Possible space savers for base version if/when iso no longer fits on CD

Forum Forums Official Releases antiX-19 “Marielle Franco, Hannie Schaft, Manolis Glezos, Grup Yorum, Wobblies” Possible space savers for base version if/when iso no longer fits on CD

  • This topic has 24 replies, 6 voices, and was last updated Aug 16-7:50 pm by PDP-8.
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  • #28176

      To save a few mb remove:
      nano (requires changing streamlight-antix to use another editor, generic would be best)

      To save more mb remove:
      geany (requires changing the cc options to use a generic multi file editor, and loading a smaller editor, like medit, so all config files can be opened in tabs easily)

      Nothing in antiX-19_386-base requires the vim programs anymore!

      • This topic was modified 4 years, 6 months ago by BobC.

        BobC, check out “mousepad” editor. It is now tabbed. Also, it has both lighter dependencies and lesser memory overhead than “medit”.

        One shocking//weird detail that I discovered today:
        the the buster “feh” package it’s installed package is only “is only 357kb” …
        …but now depends on “yudit-common” which is 9.4Mb !
        (yudit-common provides the guts of “yudit”, a unicode text editor which is not pre-installed)

        git clone http://salsa.debian.org/debian-phototools-team/feh
        cd feh
        grep -inr ‘yudit’

        src/feh.h:95:#define DEFAULT_FONT "yudit/11"
        src/feh.h:96:#define DEFAULT_MENU_FONT "yudit/10"
        src/feh.h:97:#define DEFAULT_FONT_BIG "yudit/12"
        src/feh.h:98:#define DEFAULT_FONT_TITLE "yudit/14"
        Binary file share/fonts/yudit.ttf matches
        man/feh.pre:546:.Pq truetype, with size, like Qq yudit/12
        debian/feh.links:2:usr/share/yudit/fonts/yudit.ttf	usr/share/feh/fonts/yudit.ttf
        debian/control:25:         yudit-common
        debian/changelog:85:  * Use yudit.ttf from yudit-common package
        ChangeLog:1330:  * stick in yudit.ttf. it's not as pretty, but it is, apparently, DFSG

          Skidoo, yes you are correct, and could probably replace leafpad at the same time as well. Not a lot of savings individually, but enough to help keep other critical programs on the CD when things get too tight. I never guessed that mousepad did tabs.

          I also noticed the feh requirement, but yudit isn’t something I’m familiar with. I wonder if mirage or graphicsmagick or some other lighter package could do the wallpaper manipulations?


            As a followup to kenzo’s post (idunno which language, or languages plural kenzo would keep)
            I tested “whatif remove extraneous locales and such from antiX19 base”.
            (this test involved the removal of ZERO pre-installed packages)


            browse to /usr/share/locale/ and not that it contains 199Mb files

            sudo apt update
            sudo dpkg-reconfigure locales (on test machine, I kept only en_US.UTF8)
            sudo install localepurge (skim the list, click OK, answer Yes to “Use dpkg –path-exclude”)
            sudo install bleachbit

            sudo bleachbit —-}
            …click OK to close the autopopup “preferences” dialog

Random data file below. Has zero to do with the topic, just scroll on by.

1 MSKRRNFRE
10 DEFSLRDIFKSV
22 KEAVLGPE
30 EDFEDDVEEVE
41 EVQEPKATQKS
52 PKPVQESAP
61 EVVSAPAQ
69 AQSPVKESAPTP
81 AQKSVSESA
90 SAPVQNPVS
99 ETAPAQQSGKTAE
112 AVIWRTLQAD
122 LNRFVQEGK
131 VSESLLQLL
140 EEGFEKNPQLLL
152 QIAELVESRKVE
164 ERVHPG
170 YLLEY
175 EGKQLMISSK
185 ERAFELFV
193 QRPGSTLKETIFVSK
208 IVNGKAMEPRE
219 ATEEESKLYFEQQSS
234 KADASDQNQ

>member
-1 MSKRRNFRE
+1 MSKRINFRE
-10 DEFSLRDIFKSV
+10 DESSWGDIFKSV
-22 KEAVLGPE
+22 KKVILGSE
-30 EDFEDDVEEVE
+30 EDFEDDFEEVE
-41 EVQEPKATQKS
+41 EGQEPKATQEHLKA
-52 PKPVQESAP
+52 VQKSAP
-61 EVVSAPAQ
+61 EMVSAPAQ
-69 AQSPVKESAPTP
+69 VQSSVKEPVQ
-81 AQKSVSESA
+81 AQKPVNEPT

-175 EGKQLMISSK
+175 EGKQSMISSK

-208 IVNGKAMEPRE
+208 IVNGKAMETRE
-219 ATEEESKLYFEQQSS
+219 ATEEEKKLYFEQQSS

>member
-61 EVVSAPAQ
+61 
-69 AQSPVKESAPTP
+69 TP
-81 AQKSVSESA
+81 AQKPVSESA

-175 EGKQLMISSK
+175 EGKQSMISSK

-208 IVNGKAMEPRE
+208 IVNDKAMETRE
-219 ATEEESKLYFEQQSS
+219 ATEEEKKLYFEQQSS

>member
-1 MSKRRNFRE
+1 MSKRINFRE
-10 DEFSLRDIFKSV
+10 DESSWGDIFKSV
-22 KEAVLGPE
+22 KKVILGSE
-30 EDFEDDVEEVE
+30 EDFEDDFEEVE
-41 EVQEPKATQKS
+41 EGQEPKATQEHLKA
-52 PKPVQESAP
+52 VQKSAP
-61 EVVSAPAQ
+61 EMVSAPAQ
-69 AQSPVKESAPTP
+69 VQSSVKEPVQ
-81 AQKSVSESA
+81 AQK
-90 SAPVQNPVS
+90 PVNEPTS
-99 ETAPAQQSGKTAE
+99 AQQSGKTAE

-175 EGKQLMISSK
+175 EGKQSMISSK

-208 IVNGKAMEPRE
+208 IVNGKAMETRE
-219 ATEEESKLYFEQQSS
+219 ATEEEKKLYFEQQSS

…find and tick “Localizations” in left pane, click OK to dismiss autopopup dialog
            …click the TrashCan bleachbit toolbar icon, click “Delete” button in the confirmation dialogbox
            noted: bleachbit reported (in my test) Disk space recovered 210Mb
            …exit bleachbit

            sudo apt purge bleachbit

            browse to /usr/share/locale/
            noted (in my test) that bleachbit missed 8.7 Mb files here
            On the test machine, I nixed all here EXCEPT:
            /usr/share/locale/[[[symlink to]]]locale.alias
            ( and now /usr/share/locale/* occupies only 212Kb )

            2.5Mb /usr/share/gnome/help/gparted/
            (on an English-only system) delete all items here except the subdir named “C” …leaves 215kb
            1.5Mb /usr/share/gnome/help/synaptic/ {——— if synaptic package is currently installed
            Similarly, (on an English-only system) delete all items here except the subdir named “C” …leaves 480kb
            Note: As additional programs are installed, locale-specific files may accumulate here (localepurge seems unaware of these)

            1.4Mb (on an English-only machine, these are never utilized)
            sudo rm /usr/share/perl/5.28.1/Unicode/Locale/*
            sudo rm /usr/share/perl/5.28.1/Unicode/CJK/*


            Next, I used “ncdu” to quickly look for fluffernutter items, and nixed:

            sudo apt purge breeze-snow-cursor-theme-antix

            deleted these:
            2.0Mb /usr/share/wallpaper/PrettyPink.png
            130Kb /usr/share/wallpaper/auditorio-de-tenerife2.jpg
            150Kb /usr/share/wallpaper/login/auditorio-de-tenerife2.jpg

            4.8Mb /usr/share/icons/Adwaita/256×256/*
            2.3Mb /usr/share/icons/Adwaita/512×512/*
            704Kb /usr/share/icons/Adwaita//96×96/*

            805Kb /usr/share/icons/hicolor/512×512/cmst.png
            384Kb /usr/share/icons/hicolor/384×384/cmst.png

            then, to guard against pkg upgrades causing unwanted reinstallation of the above:

            sudo apt-mark hold adwaita-icon-theme
            sudo apt-mark hold papirus-antix
            sudo apt-mark hold breeze-snow-cursor-theme-antix (idunno, would a dist-upgrade operation attempt to reinstall it?)
            sudo apt-mark hold artwork19-antix


            sudo apt install synaptic (its installation is counterproductive for this, but oh well)
            sudo updatedb (freshens the db index employed by the “locate” command)

            after the above, launching iso-snapshot reported Space Used: 1.9G (w/ original, was reported as 2.1G)
            click Next, choose xz compression scheme, click Next, click OK in the popup dialogbox
            . . .
            the resulting ISO file is 653.7Mb 685768704 bytes
            from original antiX-19_386-base.iso 697.0Mb 730857472 bytes
            (reduction of 6.3% or 44Mb)

            counted estimate, from my notes above + bleachbit output ~= 259M
            (IOW, approx 250Mb less overhead during a toram liveboot session)


              off-the-cuff (not recommending, just mentioning) I would probably also apt purge
              8.5Mb arc-theme
              4.0Mb newsboat

              I would also install “ranger” (cli file manager) (862kb) and “lxterminal” (588kb)

              locate .pyc
              It is safe to delete any/all .pyc files; upon firstrun of their associated program, python will individually recreate these, as needed.
              Because they do not cumulatively occupy many Mb of storage space, and because their recreated copies will occupy space in the rootfs persist file…